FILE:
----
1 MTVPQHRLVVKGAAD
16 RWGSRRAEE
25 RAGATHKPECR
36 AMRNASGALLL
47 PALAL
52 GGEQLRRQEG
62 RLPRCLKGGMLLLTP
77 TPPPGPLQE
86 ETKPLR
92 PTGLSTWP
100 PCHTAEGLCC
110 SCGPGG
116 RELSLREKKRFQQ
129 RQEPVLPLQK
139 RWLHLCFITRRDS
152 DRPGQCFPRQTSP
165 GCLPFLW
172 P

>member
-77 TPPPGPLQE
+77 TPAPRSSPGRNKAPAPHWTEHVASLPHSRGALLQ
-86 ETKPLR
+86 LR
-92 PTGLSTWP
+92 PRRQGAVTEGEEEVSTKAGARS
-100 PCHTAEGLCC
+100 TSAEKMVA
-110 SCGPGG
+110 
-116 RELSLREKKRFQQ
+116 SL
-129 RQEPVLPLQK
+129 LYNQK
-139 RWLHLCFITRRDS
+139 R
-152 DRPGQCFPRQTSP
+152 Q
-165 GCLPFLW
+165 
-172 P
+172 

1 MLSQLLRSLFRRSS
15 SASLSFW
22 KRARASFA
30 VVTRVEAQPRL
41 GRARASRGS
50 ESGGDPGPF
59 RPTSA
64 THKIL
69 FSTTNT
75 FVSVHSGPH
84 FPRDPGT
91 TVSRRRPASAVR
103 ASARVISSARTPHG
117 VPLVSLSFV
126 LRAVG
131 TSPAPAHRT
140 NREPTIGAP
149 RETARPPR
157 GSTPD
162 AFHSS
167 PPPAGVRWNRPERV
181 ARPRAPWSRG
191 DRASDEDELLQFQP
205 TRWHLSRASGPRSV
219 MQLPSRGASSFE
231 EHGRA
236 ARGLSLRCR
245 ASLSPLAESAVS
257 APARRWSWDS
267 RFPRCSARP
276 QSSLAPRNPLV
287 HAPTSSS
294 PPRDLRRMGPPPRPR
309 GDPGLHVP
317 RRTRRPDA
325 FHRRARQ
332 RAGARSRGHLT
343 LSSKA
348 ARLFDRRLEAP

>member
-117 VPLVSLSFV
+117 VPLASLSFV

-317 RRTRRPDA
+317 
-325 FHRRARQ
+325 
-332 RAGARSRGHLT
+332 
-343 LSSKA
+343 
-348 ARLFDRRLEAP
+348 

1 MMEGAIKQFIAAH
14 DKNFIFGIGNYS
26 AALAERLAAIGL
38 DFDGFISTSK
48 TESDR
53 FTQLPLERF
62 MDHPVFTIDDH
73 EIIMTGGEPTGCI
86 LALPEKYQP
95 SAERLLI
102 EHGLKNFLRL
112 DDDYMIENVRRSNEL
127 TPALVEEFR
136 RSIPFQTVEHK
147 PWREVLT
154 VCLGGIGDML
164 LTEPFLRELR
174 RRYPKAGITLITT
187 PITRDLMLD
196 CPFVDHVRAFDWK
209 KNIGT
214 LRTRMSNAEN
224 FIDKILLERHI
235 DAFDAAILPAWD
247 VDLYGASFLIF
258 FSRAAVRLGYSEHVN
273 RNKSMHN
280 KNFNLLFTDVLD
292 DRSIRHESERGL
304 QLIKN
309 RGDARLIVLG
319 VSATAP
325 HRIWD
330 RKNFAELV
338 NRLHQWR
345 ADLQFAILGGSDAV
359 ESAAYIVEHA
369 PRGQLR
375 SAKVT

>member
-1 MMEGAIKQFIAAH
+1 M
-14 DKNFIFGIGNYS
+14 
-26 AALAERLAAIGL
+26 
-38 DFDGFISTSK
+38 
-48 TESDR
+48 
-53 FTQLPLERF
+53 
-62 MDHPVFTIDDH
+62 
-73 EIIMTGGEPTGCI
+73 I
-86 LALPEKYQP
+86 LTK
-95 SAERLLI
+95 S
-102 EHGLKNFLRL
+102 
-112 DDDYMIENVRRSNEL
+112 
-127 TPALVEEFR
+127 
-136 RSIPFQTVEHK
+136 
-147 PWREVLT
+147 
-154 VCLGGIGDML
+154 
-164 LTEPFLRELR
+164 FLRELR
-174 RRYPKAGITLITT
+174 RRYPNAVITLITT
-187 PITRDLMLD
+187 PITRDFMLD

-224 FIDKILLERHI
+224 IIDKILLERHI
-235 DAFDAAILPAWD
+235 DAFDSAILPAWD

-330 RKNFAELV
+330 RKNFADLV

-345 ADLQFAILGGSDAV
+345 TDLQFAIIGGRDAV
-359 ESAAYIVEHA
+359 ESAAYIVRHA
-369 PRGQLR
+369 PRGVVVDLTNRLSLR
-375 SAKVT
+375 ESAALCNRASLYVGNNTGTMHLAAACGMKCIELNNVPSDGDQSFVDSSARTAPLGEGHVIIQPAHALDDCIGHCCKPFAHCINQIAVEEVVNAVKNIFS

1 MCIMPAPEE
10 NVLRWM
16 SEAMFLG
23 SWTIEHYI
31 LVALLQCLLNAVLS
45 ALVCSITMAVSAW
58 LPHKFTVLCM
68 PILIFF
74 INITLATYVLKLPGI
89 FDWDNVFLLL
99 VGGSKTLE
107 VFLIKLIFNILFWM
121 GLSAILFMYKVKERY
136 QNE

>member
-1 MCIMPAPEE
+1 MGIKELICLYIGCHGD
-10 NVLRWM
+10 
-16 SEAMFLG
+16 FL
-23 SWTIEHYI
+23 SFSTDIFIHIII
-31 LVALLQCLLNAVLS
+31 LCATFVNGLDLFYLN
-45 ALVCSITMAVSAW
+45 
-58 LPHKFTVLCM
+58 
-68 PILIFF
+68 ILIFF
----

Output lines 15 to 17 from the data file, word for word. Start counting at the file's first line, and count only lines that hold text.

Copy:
139 RWLHLCFITRRDS
152 DRPGQCFPRQTSP
165 GCLPFLW